April 1, 2006 - Doubletop And Big Indian

Since I have completed the 39 climbs required for the 3500 club membership, I have found my motivation to go hiking in the Catskills has dropped a little.  That is probably healthy, since near the end I was almost obsessed with finishing.  Now it is back to normal -- I go for the pleasure of hiking, exploring, and camping.  A little of the "exploring" motivation is gone, but there are still new routes and new trails I have not yet traveled.  I can still work on my winter patch, but that is so far away that it does not exert much of a pull yet. Besides, it is no longer winter.

But mostly completing my 39 peaks has left me without an organizing principle -- what do I try next?  for now, I am finishing up on a couple projects I started partway through -- measuring the GPS coordinates of all the peaks, springs, and other key features, getting pictures of all the canisters, things like that.  I also want to visit all the crash sites that I can find.  After that, I will have to find some other reason.

The "purpose" of this hike was to fill in several holes in my GPS list as I could: the Doubletop and Fir canisters, several features on Pigeon Brook, and the Doubletop crash.  I did not accomplish most of these, so it means I get to go back!

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The weather forecast was for rain and temperatures in the 40s.  Not the best weather for hiking.  But Friday was gorgeous -- sunny and temperatures in the 70s, and Sunday was predicated to be sunny too, so I took a chance.  The plan was to climb Doubletop on Saturday and explore the Panther crash site on Sunday.

I drove up on Friday night, and spent the night near the Biscuit Brook trailhead were it rained off and on through the night.  When I set out in the morning it was very cloudy -- more like thick fog -- but not raining.  I hiked up the Biscuit Brook trail to the YMCA property line, and followed that across to Doubletop.  This is the same route I took in May 2004.

Pigeon Brook Crossing


 I was surprised how many details of that hike I remembered: the rises and falls of land on the way to Pigeon Brook, the steep slopes bordering the brook, the confusing slopes after crossing, the steepness of the final approach on the ridge.
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Pigeon Brook Narrows


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So we made it up to Doubletop by noon, in about four hours.  I remember last time how I spent so much time searching for the canister on the wrong peak, simply because I had marked it wrong on my GPS.  I remember thinking I was following the ridgeline, only to unexpectedly come right back to my starting point.  Well, the same thing happened again!  I still had the wrong waypoint on my GPS, and after heading to the other peak for a ways, and then cheating and using the GPS to find it, I went right back to the wrong peak.  I chided myself, put away the GPS, and used the compass.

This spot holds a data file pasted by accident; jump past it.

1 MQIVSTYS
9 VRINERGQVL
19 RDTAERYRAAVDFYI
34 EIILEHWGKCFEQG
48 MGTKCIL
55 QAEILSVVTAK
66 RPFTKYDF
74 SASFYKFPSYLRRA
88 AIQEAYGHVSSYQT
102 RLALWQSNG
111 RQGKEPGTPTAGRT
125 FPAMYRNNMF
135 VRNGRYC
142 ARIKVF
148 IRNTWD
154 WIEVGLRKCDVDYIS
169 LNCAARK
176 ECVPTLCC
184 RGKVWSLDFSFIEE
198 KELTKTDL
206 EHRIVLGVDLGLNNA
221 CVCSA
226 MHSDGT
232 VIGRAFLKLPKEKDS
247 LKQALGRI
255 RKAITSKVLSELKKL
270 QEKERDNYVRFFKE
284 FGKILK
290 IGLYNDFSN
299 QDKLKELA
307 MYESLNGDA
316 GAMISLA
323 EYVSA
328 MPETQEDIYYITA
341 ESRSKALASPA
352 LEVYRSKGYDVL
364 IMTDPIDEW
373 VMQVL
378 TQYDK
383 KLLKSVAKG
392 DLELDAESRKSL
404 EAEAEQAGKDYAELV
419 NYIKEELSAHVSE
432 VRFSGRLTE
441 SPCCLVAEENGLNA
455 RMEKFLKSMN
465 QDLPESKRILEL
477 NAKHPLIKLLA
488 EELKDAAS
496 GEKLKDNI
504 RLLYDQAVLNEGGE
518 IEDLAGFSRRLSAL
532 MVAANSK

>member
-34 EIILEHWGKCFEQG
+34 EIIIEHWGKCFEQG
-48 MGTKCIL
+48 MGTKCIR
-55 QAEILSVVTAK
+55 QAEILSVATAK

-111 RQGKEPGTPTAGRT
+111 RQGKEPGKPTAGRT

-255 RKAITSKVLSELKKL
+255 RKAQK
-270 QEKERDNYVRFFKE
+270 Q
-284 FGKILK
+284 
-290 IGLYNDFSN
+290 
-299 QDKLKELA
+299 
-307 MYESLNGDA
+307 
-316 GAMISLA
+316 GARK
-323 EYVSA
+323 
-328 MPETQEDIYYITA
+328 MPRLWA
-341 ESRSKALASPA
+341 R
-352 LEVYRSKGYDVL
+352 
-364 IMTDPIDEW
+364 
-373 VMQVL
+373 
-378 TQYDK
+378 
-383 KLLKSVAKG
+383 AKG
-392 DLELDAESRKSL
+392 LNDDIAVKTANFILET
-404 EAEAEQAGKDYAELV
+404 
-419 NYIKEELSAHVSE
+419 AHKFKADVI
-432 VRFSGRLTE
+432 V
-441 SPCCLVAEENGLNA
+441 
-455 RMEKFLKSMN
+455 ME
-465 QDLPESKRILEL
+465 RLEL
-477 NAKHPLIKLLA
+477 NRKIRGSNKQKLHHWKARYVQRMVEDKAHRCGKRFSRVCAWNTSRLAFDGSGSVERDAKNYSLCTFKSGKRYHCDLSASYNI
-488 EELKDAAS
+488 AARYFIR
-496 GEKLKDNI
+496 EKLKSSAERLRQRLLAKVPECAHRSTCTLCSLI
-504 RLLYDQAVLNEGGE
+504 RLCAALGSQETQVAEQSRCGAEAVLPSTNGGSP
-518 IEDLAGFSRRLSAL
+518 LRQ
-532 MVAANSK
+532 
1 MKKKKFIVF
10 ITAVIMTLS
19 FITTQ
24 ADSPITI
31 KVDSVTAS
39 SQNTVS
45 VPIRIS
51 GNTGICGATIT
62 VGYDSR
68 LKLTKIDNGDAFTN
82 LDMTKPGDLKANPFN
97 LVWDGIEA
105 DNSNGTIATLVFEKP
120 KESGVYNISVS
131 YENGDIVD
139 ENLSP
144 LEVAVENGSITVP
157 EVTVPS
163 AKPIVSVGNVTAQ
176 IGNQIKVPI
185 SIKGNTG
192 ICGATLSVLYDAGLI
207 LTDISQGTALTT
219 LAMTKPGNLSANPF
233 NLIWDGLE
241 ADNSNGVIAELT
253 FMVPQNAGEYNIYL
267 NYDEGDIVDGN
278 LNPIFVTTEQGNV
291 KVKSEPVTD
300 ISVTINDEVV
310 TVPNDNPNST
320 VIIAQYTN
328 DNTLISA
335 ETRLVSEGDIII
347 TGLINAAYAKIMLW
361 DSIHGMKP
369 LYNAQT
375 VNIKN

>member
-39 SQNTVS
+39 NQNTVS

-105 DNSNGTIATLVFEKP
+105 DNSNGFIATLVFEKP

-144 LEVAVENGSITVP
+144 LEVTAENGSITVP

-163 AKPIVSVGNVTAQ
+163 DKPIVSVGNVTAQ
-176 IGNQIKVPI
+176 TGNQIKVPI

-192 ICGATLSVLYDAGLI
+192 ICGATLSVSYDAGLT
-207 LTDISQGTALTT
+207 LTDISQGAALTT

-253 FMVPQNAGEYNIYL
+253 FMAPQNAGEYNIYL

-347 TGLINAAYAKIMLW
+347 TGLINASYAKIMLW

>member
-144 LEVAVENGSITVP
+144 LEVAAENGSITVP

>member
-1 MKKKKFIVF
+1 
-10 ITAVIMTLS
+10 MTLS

Doubletop Canister


his time I brought along Rosie, my Irish Setter.  She is a pretty hiking companion, but I am beginning to conclude that she really does not like hiking off the trail.  As long as we are on a trail, she walks ahead of me, having a good time.  But off the trail, she drags behind, she goes on the opposite side of every sapling, she pulls this way and that.  She really disapproves, I guess.  If I trusted her off the leash it would be different.  but as it is, she really slows me down. 


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P4010778.jpg (104870 bytes) I have recently been reading Paul Repak's article about observational navigation (http://adkhighpeaks.com/forums) and it reminded me about how lazy I have gotten about navigating with the GPS.  I tried to rely mostly on my compass, which actually works even better than the compass on a GPS.  The GPS seems to be exquisitely sensitive to whether you hold it level, whereas the compass needle levels itself.  Still, because of the limited visibility, and my haste to get going due to the rain and wind, and because my map was disintegrating from being wet, I neglected to check the bearing leaving Doubletop, so I wandered a little south of the ridge, putting me on the steep part of upper Pigeon Brook.  Finally I puled out the GPS and saw what was wrong, but by then I had to hike a couple hundred feet up to the saddle, in addition to the climb up to the trail junction.  Next time I will be more careful.  I used to be able to navigate without the GPS.
Biscuit Brook Tributary


A big notice at the trailhead warned that there was deep snow and ice at the higher elevations.  Somehow, I doubted this but nevertheless I want back to the car and got my crampons.  There were some patches of snow and ice on Doubletop and its ridge, but nothing remotely requiring crampons, so I carried them all day for nothing P4010781.jpg (99131 bytes)
Biscuit Brook near Lean To


P4010784.jpg (62807 bytes) We were both pretty wet and tired by the time we got to Big Indian. The original plan was to cross the ridge to Fir, and then return to the lean to.  Because it was getting late, I decided to just return on the trail.  Lower down the wind subsided, the sky started to clear, and the day turned pretty pleasant.  It took nearly three hours to return from Big Indian, but by the time we got back to the car we were starting to dry out.
Rosie on the drive home

What I learned from this trip:

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